Michigan has seen local success around psychedelic decriminalization, and grassroots organizations are looking to expand that success statewide.
Activists in Michigan proposed legalizing natural psychedelics to go on the ballot for voters.
Local successes bolstered the proposed decriminalization measure. In 2020 Ann Arbor decriminalized psychedelics, and last November, Detroit locals voted to pass a similar measure.
Dozens of other cities and municipalities have followed suit in Michigan. The progress gave activists the confidence to pursue a statewide initiative.
Michigan Initiative for Community Healing is the ballot committee that put together the proposal. The committee comprises several drug reform organizations, including Decriminalize Nature and Students for Sensible Drug Policy.
The initiative committee also includes activists who have experience in decriminalization at the local level.
Myc Williams, the co-director of Decriminalize Nature’s Michigan chapter, calls the initiative “true decriminalization.”
The specific language cites decriminalization of “natural plants and mushrooms.” The list includes natural ingredients dimethyltryptamine, ibogaine, mescaline, peyote, psilocybin, and psilocin.
The proposed legislation would allow religious organizations and some chosen hospitals to cultivate and sell the fungi. The legislation language is exceptionally inclusive and broad.
“Everyone over the age of 18 would be allowed to grow, possess, use, cultivate, share, etc.,” Williams said.
The Michigan Initiative for Community Healing also tackles broader drug reforms on the ballot.
Possession of 1,000 or more grams of any drugs is currently a felony that carries up to a lifetime prison sentence; under the new initiative, penalties would drop it to a misdemeanor carrying one year in jail plus a fine.
If passed, possession of Schedule I and Schedule II controlled substances would have lesser penalties. As the number of drugs possessed gets smaller, the penalties would decrease accordingly.
The initiative further seeks to tackle fixing a legislative contradiction.
“People who choose to use drugs can be charged with another crime to test their substance…to know in fact what they are ingesting,” Williams said in an interview.
He believes that drug users should know what their drugs could be laced with without fear of legality.
“In a time of heavy drug fentanyl overdoses, it’s really important for people who use drugs to know what they’re consuming regardless of their legality from a public safety perspective,” Williams said. “The state supports harm reduction in the distribution of Narcan and fentanyl strips, which fentanyl strips are technically illegal.”
Williams is hopeful the initiative will clear up penalties drug consumers could incur regarding testing.
More research is coming out about positive results, and more states are seriously considering making similar policy changes.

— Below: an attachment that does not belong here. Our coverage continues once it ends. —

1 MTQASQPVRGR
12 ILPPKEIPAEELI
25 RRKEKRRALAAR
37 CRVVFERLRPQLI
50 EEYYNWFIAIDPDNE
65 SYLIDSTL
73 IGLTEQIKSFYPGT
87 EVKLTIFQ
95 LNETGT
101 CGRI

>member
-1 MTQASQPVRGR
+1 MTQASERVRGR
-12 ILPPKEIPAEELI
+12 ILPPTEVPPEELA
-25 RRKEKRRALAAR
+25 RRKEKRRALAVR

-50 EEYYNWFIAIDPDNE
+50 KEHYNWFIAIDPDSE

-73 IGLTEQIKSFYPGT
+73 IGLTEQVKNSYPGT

The Great Lakes State is joining several other states in the push for legalized psychedelics. At the beginning of January, Virginia lawmakers proposed two pieces of legislation to reduce possession of psychedelics from a Class 5 felony to a civil penalty.
Colorado also proposed two initiatives, both including the legalization of certain entheogens. Under these initiatives, customers could potentially walk into a store and carry out psychedelics in a mylar bag as they would cannabis.
Some states that have not made any legislative moves are looking into the effects and benefits of studying psychedelics.
The mental health field has embraced the positive effects of psychedelics, and many states, including Michigan, are seizing on the treatment possibilities.
The data shows that even a single dose of psychedelics can have prolonged positive effects on mental health.
A recent study noted, “unlike traditional antidepressants, psychoplastogens (chemicals in psychedelics) produce both fast-acting and sustained beneficial behavioral effects.”
A study conducted during COVID-19 also found that people using entheogens have a reduced stress and anxiety rate than those who did not consume any.
Study after study has touted the healing effects of psychedelics, and people are taking notice.
Yet another reason states have begun the process of decriminalization and research is because it has disproportionately affected communities of color.
Addressing and changing these laws can alleviate these communities’ unfair treatment. Eli Savit is a prosecutor in Washtenaw County, and he openly supports the Michigan Initiative for Community Healing and their proposed ballot.
“For an unlucky few, their decision to use substances results in harsh, life-changing penalties. The War on Drugs has thus created a cruel roulette wheel of sorts. And it’s a weighted wheel, as the data clearly shows that Black people and people of color are far more likely to face criminal consequences related to drug use than white people,” Savit said.
These reasons have driven Michigan organizations, and the country could see landmark legalization passed if the initiative garners support.
If the Michigan Board of State Canvassers approves the initiative, activists and organizers will need to collect at least 340,000 signatures for the measure to be on the ballot. Psychedelic proponents will be eagerly watching Michigan as a spearhead for similar efforts.